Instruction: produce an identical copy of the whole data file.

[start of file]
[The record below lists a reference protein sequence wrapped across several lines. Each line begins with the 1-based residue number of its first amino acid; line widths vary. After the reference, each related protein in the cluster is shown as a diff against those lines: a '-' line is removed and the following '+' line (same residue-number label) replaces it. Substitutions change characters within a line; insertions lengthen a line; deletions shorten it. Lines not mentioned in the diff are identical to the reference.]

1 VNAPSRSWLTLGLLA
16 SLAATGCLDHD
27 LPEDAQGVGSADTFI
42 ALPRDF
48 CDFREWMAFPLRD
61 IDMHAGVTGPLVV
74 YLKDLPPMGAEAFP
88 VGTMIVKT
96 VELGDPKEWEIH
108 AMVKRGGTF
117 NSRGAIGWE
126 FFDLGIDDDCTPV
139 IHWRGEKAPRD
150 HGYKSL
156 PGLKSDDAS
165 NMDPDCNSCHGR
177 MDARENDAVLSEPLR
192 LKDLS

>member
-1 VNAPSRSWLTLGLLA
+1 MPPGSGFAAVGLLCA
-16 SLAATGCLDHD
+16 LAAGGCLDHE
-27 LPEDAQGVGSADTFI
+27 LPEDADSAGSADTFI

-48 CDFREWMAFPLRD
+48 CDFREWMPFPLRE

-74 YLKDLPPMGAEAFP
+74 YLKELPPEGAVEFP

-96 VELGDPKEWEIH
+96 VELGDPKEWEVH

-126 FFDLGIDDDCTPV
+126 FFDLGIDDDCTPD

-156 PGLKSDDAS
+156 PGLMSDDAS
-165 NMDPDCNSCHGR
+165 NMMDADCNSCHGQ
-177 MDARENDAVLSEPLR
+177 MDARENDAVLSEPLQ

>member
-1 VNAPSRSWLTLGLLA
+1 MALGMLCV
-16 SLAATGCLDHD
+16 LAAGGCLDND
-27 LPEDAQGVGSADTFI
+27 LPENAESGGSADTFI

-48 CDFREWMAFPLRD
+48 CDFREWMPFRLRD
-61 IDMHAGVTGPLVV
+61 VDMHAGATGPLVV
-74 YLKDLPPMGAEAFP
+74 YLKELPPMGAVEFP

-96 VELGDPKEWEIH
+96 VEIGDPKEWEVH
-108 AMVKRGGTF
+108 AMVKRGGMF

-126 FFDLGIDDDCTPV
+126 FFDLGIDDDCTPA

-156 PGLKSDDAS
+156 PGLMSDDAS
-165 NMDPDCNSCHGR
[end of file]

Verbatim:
[The record below lists a reference protein sequence wrapped across several lines. Each line begins with the 1-based residue number of its first amino acid; line widths vary. After the reference, each related protein in the cluster is shown as a diff against those lines: a '-' line is removed and the following '+' line (same residue-number label) replaces it. Substitutions change characters within a line; insertions lengthen a line; deletions shorten it. Lines not mentioned in the diff are identical to the reference.]

1 VNAPSRSWLTLGLLA
16 SLAATGCLDHD
27 LPEDAQGVGSADTFI
42 ALPRDF
48 CDFREWMAFPLRD
61 IDMHAGVTGPLVV
74 YLKDLPPMGAEAFP
88 VGTMIVKT
96 VELGDPKEWEIH
108 AMVKRGGTF
117 NSRGAIGWE
126 FFDLGIDDDCTPV
139 IHWRGEKAPRD
150 HGYKSL
156 PGLKSDDAS
165 NMDPDCNSCHGR
177 MDARENDAVLSEPLR
192 LKDLS

>member
-1 VNAPSRSWLTLGLLA
+1 MPPGSGFAAVGLLCA
-16 SLAATGCLDHD
+16 LAAGGCLDHE
-27 LPEDAQGVGSADTFI
+27 LPEDADSAGSADTFI

-48 CDFREWMAFPLRD
+48 CDFREWMPFPLRE

-74 YLKDLPPMGAEAFP
+74 YLKELPPEGAVEFP

-96 VELGDPKEWEIH
+96 VELGDPKEWEVH

-126 FFDLGIDDDCTPV
+126 FFDLGIDDDCTPD

-156 PGLKSDDAS
+156 PGLMSDDAS
-165 NMDPDCNSCHGR
+165 NMMDADCNSCHGQ
-177 MDARENDAVLSEPLR
+177 MDARENDAVLSEPLQ

>member
-1 VNAPSRSWLTLGLLA
+1 MALGMLCV
-16 SLAATGCLDHD
+16 LAAGGCLDND
-27 LPEDAQGVGSADTFI
+27 LPENAESGGSADTFI

-48 CDFREWMAFPLRD
+48 CDFREWMPFRLRD
-61 IDMHAGVTGPLVV
+61 VDMHAGATGPLVV
-74 YLKDLPPMGAEAFP
+74 YLKELPPMGAVEFP

-96 VELGDPKEWEIH
+96 VEIGDPKEWEVH
-108 AMVKRGGTF
+108 AMVKRGGMF

-126 FFDLGIDDDCTPV
+126 FFDLGIDDDCTPA

-156 PGLKSDDAS
+156 PGLMSDDAS
-165 NMDPDCNSCHGR